Journal of Postgraduate Medicine
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Year : 2019  |  Volume : 65  |  Issue : 2  |  Page : 70-71  

Interpreting the meta-analysis of efficacy of vitamin D supplementation in major depression

L Jeyaseelan 
 Department of Biostatistics, Christian Medical College, Vellore - 632 002, Tamil Nadu, India

Correspondence Address:
L Jeyaseelan
Department of Biostatistics, Christian Medical College, Vellore - 632 002, Tamil Nadu

How to cite this article:
Jeyaseelan L. Interpreting the meta-analysis of efficacy of vitamin D supplementation in major depression.J Postgrad Med 2019;65:70-71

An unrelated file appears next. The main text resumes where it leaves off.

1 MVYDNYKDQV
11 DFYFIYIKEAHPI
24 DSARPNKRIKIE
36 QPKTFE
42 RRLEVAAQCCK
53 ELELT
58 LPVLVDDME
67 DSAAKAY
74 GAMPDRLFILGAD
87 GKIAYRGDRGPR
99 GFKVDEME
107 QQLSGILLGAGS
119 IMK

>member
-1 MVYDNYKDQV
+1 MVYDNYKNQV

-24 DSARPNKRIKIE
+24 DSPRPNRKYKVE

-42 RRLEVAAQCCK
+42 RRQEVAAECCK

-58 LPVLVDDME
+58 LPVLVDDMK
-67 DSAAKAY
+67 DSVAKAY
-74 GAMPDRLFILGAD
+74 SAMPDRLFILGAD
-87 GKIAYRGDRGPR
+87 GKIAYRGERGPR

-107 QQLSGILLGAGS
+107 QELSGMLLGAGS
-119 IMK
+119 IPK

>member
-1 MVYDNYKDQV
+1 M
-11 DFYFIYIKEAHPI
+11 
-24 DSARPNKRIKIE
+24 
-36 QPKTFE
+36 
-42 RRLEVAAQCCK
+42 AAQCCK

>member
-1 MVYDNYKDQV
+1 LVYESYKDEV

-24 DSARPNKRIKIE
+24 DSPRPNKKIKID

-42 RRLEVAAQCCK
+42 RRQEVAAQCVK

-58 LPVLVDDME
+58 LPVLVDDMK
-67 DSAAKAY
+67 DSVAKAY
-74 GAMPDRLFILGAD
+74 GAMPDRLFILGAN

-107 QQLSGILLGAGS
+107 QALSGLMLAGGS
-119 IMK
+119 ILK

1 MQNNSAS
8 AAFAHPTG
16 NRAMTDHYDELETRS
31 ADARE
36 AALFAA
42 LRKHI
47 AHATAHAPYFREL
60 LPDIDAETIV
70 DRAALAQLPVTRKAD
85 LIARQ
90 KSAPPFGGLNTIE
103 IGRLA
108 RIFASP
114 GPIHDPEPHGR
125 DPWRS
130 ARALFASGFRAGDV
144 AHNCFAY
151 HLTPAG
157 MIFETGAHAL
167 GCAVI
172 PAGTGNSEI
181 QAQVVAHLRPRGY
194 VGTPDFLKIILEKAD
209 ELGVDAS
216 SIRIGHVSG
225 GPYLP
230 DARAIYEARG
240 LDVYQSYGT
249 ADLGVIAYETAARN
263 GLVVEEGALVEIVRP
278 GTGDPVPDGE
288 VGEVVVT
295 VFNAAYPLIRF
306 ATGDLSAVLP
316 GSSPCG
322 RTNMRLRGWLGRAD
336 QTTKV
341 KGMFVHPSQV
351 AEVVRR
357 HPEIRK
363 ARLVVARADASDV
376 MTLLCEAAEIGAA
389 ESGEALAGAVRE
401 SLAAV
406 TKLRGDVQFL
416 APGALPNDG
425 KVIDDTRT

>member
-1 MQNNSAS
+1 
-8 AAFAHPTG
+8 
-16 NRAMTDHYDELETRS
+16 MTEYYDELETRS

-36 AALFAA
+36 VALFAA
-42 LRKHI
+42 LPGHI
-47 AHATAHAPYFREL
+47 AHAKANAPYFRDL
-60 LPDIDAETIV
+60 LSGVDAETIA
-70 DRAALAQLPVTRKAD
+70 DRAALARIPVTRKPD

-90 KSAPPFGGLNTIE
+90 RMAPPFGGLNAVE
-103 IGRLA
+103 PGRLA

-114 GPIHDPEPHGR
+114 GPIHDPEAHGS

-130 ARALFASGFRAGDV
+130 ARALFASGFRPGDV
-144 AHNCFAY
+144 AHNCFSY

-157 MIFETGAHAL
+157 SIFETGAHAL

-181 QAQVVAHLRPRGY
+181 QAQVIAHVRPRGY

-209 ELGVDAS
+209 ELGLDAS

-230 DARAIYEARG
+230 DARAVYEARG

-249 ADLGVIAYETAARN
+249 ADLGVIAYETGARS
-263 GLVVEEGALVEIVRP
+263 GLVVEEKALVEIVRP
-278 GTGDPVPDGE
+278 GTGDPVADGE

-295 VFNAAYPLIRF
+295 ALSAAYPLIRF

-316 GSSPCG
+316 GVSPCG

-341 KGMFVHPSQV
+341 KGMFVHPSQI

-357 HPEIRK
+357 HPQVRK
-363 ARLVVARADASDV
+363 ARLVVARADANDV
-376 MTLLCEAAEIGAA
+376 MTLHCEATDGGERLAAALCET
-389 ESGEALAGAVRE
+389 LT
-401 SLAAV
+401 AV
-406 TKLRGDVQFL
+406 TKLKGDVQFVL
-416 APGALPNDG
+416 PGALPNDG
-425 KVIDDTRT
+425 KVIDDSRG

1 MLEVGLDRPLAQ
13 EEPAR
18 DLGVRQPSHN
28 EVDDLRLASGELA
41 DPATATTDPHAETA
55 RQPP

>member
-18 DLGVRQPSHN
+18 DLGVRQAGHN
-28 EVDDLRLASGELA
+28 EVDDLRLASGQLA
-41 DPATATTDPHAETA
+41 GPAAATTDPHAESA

How to cite this URL:
Jeyaseelan L. Interpreting the meta-analysis of efficacy of vitamin D supplementation in major depression. J Postgrad Med [serial online] 2019 [cited 2019 May 20 ];65:70-71
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Vellekkatt and Menon [1] have performed an interesting meta-analysis to summarize the efficacy of vitamin D supplementation in the treatment of major depression. This well-written article has included 43 clinical trial articles for systematic review, of which 4 finally qualified for further analysis. The conclusion from the meta-analysis (MA) was that the difference in depression symptom score was 0.58 units in vitamin D groups when compared with the control group. Of the four studies, one study dealt with 746 subjects out of the total 948 subjects, while the other studies dealt with roughly 200 subjects in total. Thus, one study result had dominated the results of the other studies. However, they all showed favorable result of vitamin D group over the control group.